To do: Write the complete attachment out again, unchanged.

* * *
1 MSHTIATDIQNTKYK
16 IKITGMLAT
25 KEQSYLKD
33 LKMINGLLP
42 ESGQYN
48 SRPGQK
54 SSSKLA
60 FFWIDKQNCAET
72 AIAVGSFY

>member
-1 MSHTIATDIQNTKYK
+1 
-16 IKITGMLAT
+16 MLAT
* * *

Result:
1 MSHTIATDIQNTKYK
16 IKITGMLAT
25 KEQSYLKD
33 LKMINGLLP
42 ESGQYN
48 SRPGQK
54 SSSKLA
60 FFWIDKQNCAET
72 AIAVGSFY

>member
-1 MSHTIATDIQNTKYK
+1 
-16 IKITGMLAT
+16 MLAT